OK, I've had enough of this garbage. Time for a reality check.
c) that is is OK to put a price on saving a human life. (i.e. "Sorry, you can't afford this drug -- you deserve to die.")
In the real world, where everything that is done requires work, and possibly depletion of resources, there always IS a price that can be put, on anything.
We might not like that fact, and it might not be all touchy-feely friendly, but that's how it is. Effort is required to get useful things done, effort requires work, and usually resources, and thus it costs you (or someone else). Money isn't very equitably distributed, but the various forms of it are what the entire world uses to trade for time, energy, and resources.
But I'm really peeved by the completely BS second part of your point:
"Sorry, you can't afford this drug..."
Fair enough, a statement of the reality that some people sometimes face. You might never face it yourself (be lucky enough to live in a rich country), but most people do from time to time. It's a horrible situation to be in, and I've been there myself more than once.
" -- you deserve to die."
However, this sentence is simply your opinion of how you think other people are thinking, and is impossible to logically derive from the previous sentence. What a pathetic, sensationalist red herring. You should be ashamed of yourself. Do you have any proof at all that your second sentence describes the thought processes of the majority of people in the world? Because let me tell you, "you deserve to die" is a very hard indictment of someone - and the vast majority of people that I've ever known do not think in that way.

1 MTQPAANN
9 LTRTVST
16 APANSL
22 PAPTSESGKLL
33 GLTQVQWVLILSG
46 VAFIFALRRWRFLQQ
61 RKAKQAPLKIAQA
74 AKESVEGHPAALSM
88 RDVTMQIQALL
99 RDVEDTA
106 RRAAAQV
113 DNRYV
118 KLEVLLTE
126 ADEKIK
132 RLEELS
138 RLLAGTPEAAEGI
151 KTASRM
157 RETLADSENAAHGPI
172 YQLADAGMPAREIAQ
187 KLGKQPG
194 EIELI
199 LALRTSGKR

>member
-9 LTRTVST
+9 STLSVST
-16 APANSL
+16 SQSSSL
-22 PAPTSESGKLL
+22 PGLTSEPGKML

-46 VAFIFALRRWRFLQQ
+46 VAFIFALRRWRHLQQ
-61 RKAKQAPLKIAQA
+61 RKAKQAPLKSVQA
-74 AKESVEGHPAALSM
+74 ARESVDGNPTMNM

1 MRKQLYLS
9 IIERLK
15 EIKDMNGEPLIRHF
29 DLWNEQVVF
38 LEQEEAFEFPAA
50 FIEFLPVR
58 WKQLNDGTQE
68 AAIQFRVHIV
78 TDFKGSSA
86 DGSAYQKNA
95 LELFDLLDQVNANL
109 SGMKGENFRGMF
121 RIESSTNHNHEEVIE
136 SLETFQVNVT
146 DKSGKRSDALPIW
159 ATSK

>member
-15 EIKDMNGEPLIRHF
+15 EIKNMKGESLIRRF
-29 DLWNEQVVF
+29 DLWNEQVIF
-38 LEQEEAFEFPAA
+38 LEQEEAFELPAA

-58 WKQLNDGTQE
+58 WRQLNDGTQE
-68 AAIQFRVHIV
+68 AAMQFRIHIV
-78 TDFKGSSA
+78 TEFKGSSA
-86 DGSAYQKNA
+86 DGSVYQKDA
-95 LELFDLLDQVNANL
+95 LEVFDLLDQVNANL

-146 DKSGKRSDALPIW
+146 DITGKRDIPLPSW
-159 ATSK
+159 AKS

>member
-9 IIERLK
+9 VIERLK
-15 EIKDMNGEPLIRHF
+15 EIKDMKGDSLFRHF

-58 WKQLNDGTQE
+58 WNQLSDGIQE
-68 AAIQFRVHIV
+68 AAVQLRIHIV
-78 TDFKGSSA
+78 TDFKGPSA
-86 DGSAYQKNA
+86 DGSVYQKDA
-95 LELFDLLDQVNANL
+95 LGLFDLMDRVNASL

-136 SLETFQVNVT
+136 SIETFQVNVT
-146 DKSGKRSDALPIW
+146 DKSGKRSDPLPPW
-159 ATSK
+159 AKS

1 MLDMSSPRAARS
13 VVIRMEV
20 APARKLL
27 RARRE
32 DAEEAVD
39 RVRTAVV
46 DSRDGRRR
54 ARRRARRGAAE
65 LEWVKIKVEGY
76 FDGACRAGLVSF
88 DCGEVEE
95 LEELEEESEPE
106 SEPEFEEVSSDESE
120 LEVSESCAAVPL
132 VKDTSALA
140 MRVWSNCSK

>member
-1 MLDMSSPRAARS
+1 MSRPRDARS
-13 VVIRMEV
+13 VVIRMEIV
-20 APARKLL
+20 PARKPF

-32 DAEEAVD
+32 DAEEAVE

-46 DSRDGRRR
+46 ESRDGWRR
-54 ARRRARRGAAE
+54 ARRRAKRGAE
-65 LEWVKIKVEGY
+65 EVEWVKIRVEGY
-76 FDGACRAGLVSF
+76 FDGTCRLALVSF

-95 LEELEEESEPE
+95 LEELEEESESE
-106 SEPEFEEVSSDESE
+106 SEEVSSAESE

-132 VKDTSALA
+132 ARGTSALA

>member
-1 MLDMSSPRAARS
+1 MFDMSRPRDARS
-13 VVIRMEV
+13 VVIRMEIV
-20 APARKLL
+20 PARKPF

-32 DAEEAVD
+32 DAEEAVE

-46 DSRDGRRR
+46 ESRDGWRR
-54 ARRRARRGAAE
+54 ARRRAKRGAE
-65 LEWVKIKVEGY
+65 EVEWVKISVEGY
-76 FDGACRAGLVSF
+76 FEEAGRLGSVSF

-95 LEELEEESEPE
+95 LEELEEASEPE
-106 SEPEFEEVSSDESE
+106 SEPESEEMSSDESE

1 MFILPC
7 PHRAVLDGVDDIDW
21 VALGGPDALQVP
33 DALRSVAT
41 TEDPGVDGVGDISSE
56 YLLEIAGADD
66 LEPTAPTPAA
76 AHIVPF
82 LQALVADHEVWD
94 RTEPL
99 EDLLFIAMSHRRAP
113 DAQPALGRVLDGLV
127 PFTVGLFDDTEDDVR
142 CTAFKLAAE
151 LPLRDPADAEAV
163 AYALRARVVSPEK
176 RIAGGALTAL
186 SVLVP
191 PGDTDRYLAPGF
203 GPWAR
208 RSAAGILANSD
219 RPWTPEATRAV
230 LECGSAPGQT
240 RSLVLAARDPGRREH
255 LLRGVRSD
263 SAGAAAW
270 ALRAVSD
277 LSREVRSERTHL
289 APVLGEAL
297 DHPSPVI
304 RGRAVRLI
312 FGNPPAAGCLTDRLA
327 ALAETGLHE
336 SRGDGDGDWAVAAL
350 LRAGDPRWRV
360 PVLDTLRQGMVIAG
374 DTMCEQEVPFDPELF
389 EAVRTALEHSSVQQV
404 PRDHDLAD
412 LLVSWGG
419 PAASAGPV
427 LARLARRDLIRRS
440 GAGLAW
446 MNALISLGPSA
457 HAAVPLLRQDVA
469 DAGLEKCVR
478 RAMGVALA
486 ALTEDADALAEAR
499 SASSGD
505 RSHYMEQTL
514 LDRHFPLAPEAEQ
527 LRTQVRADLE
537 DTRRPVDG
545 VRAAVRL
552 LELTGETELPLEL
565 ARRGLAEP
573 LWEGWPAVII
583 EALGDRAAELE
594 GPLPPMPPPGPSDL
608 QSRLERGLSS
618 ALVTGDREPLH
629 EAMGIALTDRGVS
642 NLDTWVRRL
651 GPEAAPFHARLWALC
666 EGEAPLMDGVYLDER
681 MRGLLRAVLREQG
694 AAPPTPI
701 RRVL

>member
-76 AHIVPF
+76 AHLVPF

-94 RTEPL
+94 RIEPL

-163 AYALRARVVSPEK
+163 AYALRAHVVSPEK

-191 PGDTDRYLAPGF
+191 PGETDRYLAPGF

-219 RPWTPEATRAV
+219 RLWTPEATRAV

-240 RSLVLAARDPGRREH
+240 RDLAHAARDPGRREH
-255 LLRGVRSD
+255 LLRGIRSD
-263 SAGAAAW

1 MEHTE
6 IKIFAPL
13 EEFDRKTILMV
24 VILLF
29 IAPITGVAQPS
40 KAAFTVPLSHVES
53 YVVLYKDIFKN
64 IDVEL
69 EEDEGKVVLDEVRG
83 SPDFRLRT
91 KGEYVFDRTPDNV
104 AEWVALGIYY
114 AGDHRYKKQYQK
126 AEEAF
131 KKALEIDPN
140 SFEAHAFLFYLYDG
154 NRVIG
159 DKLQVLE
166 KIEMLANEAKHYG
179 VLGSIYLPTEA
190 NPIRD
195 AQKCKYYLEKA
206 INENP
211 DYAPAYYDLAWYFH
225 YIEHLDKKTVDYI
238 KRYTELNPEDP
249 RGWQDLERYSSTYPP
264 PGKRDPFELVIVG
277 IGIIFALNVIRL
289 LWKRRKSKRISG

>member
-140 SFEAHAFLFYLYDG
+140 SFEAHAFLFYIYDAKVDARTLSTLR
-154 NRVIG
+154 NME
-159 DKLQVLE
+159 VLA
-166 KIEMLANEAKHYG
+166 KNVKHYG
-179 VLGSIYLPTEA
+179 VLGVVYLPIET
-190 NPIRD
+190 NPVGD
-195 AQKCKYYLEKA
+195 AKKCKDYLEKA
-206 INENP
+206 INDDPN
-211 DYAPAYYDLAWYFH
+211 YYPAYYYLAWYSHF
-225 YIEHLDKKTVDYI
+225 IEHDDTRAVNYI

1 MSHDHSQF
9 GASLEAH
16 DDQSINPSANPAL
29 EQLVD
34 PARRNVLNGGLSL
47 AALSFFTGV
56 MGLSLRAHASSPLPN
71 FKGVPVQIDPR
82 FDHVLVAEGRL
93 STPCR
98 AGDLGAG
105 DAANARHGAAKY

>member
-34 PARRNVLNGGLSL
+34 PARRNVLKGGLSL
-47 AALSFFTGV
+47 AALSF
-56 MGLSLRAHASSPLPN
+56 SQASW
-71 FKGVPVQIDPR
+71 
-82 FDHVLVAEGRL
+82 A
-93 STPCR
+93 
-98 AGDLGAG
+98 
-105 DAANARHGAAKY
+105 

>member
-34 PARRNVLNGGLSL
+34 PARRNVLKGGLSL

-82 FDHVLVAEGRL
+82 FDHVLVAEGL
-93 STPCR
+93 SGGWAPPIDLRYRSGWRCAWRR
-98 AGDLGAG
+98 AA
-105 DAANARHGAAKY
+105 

Also, the following is also wrong:
I'm sorry but EVERYONE has the right to life, regardless of the cost.
No, they don't. I want your statement to be right, for the world to be like that. But it is not. You don't have the right to life, you merely have the right to fight for your own life. There is no universe-granted right to live. Civilization of humanity has brought us the understanding, and in some cases ability, to try and create and defend a "right to live" through a thousand different constructs such as government, welfare, centralised planning, universal healthcare (for some), and so on. But the natural world in general does NOT provide that, and civilization's attempts to overcome that fact will never succeed completely. We just don't have the mastery of our environment to do so. If the modern world allows you the chance to avoid certain medical problems, treat others, and generally extend your life compared to no care and assistance at all, then good. But that's a privilege of living in a rich, modern society, and not some sort of "I inherently deserve this" right.